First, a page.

Europe Braces For Mobile Network Blackouts

Russia’s decision to halt gas supplies via Europe’s key supply route in the wake of the Ukraine conflict has increased the chances of power shortages. In France, the situation is made worse by several nuclear power plants shutting down for maintenance. Telecoms industry officials say they fear a severe winter will put Europe’s telecoms infrastructure to the test, forcing companies and governments to try to mitigate the impact. Currently there are not enough back-up systems in many European countries to handle widespread power cuts, four telecoms executives said, raising the prospect of mobile phone outages.

European Union countries, including France, Sweden and Germany, are trying to ensure communications can continue even if power cuts end up exhausting back-up batteries installed on the thousands of cellular antennas spread across their territory. Europe has nearly half a million telecom towers and most of them have battery backups that last around 30 minutes to run the mobile antennas. […] Telecom gear makers Nokia and Ericsson are working with mobile operators to mitigate the impact of a power shortage. The European telecom operators must review their networks to reduce extra power usage and modernize their equipment by using more power efficient radio designs, the four telecom executives said. To save power, telecom companies are using software to optimize traffic flow, make towers “sleep” when not in use and switch off different spectrum bands. The telecom operators are also working with national governments to check if plans are in place to maintain critical services.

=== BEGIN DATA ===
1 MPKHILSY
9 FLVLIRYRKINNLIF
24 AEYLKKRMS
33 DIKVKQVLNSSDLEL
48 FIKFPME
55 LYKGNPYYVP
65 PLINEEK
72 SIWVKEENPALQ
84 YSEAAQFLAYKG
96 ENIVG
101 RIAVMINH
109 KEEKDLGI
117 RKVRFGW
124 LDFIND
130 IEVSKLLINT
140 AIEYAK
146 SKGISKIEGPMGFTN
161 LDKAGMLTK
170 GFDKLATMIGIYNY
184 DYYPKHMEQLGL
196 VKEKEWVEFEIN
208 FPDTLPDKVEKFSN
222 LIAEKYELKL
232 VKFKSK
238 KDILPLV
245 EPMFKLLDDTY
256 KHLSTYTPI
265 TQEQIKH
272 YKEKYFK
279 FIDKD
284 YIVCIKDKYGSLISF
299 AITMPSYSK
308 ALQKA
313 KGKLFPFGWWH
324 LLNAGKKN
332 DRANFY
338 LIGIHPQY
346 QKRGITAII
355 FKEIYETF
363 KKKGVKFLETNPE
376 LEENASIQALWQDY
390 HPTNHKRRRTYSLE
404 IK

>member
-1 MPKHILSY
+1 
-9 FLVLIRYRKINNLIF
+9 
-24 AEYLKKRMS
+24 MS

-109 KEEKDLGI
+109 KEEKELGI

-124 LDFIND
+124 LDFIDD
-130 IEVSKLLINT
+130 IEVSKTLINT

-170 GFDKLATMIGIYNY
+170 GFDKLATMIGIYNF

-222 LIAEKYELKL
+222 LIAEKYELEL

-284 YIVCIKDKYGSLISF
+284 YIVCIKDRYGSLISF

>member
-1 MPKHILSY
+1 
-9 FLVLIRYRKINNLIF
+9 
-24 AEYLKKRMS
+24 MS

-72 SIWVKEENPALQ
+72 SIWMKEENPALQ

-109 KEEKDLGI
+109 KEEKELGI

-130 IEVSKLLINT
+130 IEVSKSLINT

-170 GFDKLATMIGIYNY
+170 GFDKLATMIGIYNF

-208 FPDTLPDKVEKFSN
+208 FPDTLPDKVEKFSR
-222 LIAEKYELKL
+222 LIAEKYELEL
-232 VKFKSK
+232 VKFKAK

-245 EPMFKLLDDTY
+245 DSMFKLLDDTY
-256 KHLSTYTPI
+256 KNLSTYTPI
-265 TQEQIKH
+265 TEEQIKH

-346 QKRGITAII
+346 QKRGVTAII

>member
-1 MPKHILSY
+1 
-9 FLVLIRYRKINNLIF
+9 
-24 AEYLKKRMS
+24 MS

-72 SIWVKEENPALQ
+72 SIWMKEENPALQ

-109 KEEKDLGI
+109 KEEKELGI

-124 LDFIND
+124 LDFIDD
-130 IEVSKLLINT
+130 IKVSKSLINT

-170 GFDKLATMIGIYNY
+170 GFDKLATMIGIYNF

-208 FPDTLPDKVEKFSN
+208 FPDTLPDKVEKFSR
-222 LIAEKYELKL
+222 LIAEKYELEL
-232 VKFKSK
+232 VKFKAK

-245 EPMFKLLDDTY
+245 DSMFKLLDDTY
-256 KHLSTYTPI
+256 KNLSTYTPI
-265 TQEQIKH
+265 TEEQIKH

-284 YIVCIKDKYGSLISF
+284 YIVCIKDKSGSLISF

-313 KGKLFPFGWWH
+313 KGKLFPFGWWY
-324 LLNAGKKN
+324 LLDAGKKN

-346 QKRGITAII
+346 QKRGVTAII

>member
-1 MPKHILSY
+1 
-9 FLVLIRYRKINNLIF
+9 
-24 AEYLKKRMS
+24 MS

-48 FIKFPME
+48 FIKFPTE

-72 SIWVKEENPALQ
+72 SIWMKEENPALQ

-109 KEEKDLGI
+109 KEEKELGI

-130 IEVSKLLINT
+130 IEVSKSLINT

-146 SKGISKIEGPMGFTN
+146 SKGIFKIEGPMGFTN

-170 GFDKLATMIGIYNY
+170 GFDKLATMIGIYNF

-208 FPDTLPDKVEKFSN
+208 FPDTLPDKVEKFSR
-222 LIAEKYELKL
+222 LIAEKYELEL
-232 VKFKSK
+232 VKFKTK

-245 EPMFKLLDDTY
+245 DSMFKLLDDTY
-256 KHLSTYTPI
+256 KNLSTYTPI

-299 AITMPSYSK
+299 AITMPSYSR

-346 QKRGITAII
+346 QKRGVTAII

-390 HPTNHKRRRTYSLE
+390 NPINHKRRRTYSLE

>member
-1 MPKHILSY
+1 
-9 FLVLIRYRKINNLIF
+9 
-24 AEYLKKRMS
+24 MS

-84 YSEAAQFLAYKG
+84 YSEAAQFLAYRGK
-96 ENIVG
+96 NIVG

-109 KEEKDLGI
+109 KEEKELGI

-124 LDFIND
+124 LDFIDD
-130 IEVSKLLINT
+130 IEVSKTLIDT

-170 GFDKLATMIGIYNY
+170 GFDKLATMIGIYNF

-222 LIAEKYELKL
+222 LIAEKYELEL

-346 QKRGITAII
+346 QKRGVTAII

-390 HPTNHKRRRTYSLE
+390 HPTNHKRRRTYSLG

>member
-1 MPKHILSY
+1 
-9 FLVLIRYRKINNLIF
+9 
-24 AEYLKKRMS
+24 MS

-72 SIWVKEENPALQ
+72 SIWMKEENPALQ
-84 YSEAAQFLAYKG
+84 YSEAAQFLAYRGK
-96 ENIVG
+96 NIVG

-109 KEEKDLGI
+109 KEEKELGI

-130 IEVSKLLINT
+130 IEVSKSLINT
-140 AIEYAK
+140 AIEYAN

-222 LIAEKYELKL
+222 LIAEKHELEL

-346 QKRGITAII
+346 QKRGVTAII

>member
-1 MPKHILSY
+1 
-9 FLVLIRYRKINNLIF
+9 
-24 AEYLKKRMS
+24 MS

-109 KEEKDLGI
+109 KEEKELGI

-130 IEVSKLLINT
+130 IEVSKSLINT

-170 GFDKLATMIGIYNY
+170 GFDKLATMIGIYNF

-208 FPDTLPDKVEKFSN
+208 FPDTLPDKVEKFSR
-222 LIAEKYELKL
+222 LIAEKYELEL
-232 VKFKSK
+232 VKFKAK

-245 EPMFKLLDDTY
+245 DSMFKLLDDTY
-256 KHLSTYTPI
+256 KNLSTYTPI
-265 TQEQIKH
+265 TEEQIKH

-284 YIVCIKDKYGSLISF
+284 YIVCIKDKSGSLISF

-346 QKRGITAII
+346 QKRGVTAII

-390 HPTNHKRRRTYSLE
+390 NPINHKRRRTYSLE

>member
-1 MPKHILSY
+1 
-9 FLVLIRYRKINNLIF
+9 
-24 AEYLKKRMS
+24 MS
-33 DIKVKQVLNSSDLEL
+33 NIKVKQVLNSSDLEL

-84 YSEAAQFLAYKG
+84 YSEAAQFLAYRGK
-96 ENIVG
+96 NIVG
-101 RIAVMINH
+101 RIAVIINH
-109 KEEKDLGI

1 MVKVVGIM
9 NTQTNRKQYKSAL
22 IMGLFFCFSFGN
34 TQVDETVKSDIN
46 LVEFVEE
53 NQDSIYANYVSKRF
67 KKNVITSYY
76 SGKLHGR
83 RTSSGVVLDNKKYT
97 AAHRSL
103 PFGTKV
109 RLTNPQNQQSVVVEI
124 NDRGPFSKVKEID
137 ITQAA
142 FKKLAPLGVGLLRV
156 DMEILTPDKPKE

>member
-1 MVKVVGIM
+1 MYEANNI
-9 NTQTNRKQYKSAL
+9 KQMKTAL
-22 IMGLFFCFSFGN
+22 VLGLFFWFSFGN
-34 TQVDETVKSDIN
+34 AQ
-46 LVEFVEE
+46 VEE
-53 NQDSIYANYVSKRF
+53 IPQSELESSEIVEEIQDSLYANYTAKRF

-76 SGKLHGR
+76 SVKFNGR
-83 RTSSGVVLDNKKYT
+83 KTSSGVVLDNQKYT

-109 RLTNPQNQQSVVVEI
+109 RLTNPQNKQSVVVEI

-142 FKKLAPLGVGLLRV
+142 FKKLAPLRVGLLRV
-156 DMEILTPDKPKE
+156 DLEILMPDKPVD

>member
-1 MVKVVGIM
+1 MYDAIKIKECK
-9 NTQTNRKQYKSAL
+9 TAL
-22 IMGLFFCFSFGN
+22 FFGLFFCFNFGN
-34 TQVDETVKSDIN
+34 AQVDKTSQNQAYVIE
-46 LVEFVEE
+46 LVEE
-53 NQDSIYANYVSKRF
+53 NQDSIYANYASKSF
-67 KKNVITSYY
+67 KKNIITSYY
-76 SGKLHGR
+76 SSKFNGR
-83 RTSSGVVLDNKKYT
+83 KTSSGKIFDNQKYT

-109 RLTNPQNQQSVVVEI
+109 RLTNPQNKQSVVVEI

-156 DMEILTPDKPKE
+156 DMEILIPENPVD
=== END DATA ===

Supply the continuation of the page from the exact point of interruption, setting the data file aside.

In Germany, Deutsche Telekom has 33,000 mobile radio sites (towers) and its mobile emergency power systems can only support a small number of them at the same time, a company spokesperson said. Deutsche Telekom will use mobile emergency power systems which mainly rely on diesel in the event of prolonged power failures, it said. France has about 62,000 mobile towers, and the industry will not be able to equip all antennas with new batteries, the FFT’s president Liza Bellulo said. Accustomed to uninterrupted power supply for decades, European countries usually do not have generators backing up power for longer durations.

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